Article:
Combined Cinnamon Roll Shapes (Monkey Bread): Several small spiral cinnamon rolls can be placed in a single baking mold to create a complex shape. Two examples of this can be seen in the photos above.
The star shaped combined roll was made by filling a star shaped baking mold with 8 miniature cinnamon roll spirals. The spirals join together, yet they can be easily separated by hand when eaten.
Four large cinnamon roll spirals were placed side by side in a 4 1/2"diameter muffin cup mold to create the combined shape in the other captioned photo example.
Brioches à Tête: This classic shape looks like a scalloped muffin bottom half that is wearing a top hat. To make classic brioche rolls, a small scalloped brioche cup mold is necessary.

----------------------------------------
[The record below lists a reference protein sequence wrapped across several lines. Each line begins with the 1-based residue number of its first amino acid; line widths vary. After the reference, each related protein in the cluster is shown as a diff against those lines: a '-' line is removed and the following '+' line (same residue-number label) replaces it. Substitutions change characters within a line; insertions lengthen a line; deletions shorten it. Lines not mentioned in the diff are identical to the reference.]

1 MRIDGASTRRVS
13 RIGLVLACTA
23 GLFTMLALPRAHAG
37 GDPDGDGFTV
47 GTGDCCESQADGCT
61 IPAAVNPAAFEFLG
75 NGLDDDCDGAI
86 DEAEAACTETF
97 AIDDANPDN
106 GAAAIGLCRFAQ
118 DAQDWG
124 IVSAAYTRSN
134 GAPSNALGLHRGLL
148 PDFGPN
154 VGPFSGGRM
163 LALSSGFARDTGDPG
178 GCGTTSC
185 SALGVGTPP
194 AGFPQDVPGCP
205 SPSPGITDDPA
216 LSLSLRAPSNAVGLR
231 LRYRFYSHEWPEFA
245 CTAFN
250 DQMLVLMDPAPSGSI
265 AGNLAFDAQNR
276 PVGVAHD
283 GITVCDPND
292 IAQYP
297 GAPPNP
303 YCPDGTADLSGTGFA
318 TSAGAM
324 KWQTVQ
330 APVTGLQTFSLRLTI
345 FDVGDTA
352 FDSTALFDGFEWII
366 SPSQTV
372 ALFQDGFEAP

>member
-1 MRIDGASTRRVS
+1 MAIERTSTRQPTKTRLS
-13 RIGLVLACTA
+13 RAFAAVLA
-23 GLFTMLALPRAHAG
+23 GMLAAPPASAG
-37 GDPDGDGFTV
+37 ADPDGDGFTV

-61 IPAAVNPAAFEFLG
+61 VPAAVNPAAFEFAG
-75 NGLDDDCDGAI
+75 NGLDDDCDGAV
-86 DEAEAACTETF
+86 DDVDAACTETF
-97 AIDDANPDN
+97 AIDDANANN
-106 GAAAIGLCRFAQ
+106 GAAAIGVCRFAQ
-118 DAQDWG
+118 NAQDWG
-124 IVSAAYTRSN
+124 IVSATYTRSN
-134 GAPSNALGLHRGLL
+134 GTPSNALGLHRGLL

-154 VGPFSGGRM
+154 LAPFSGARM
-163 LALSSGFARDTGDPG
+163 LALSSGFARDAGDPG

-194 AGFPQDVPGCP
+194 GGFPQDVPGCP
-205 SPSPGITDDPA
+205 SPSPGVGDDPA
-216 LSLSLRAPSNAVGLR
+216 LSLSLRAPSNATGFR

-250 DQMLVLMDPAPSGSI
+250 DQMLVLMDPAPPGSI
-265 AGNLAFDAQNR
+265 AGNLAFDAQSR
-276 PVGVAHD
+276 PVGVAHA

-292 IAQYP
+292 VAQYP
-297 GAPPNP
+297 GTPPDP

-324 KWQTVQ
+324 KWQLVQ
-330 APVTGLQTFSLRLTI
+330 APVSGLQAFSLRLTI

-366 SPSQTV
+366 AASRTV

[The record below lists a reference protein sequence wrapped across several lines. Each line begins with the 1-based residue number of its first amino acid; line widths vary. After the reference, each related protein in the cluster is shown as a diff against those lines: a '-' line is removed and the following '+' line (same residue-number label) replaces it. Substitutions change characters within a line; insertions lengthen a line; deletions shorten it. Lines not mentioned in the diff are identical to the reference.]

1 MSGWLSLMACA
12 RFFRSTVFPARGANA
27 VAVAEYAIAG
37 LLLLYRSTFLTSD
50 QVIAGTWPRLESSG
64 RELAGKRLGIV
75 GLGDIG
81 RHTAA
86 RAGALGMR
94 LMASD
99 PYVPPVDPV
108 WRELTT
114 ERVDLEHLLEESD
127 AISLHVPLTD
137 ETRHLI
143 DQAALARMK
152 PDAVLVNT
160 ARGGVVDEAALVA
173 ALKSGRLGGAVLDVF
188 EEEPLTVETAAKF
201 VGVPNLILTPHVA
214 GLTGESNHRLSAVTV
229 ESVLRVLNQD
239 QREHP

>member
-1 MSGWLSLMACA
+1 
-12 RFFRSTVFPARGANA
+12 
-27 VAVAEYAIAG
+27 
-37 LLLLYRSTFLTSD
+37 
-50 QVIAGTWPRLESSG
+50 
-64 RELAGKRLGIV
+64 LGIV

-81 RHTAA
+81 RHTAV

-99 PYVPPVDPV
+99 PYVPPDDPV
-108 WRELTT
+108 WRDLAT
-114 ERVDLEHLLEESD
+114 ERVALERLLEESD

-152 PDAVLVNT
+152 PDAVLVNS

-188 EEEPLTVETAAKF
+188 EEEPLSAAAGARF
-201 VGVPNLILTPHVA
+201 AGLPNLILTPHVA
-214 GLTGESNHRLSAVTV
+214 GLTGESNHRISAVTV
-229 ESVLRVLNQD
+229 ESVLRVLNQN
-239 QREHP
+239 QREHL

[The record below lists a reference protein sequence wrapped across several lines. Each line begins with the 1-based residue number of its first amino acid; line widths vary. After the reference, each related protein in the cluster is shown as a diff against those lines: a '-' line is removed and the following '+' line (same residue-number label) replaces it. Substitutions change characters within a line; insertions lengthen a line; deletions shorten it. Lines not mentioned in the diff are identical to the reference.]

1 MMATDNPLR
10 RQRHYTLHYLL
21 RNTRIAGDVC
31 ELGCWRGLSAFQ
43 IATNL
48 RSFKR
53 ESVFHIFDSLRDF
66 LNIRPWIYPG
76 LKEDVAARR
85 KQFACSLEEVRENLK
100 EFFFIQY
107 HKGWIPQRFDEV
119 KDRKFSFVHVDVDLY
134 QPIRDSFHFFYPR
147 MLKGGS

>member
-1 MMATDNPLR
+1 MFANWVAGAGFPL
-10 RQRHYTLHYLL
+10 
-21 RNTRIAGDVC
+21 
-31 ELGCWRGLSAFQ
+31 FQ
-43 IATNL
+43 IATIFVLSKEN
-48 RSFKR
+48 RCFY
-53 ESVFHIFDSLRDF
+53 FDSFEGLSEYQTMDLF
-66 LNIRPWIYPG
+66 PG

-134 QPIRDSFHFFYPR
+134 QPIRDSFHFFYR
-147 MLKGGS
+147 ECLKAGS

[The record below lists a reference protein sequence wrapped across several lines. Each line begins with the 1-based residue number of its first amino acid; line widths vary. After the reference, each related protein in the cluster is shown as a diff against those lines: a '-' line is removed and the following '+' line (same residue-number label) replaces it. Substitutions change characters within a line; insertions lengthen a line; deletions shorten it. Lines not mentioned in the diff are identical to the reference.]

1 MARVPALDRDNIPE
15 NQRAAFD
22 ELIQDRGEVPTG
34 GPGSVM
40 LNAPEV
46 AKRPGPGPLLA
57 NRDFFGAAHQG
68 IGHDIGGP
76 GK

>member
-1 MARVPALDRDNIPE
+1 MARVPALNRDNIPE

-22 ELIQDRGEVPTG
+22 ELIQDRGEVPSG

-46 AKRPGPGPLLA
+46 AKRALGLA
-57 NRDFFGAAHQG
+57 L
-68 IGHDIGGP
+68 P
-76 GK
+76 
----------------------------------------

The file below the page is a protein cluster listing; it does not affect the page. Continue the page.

A plum size portion of dough is divided into 2 equal portions. One portion has to be shaped like a miniature doughnut and the other is shaped like a large marble. The marble is pushed part way through the center of the donut, then it is placed in a small scalloped baking mold that is about 2 1/2" wide. This produces the classic brioche dinner roll shapes that have a scalloped bottom half in the picture above. The dough shaping for this process is also pictured.
Muffin Shape Rolls: There are a couple of muffin shaped brioche in the pictures that were made with the soft crust savory brioche dough version (Brioche Dough With Less Sugar). A portion of dough is rolled into a golf ball shape and placed in a 3 1/2" wide muffin cup to produce this kind of roll.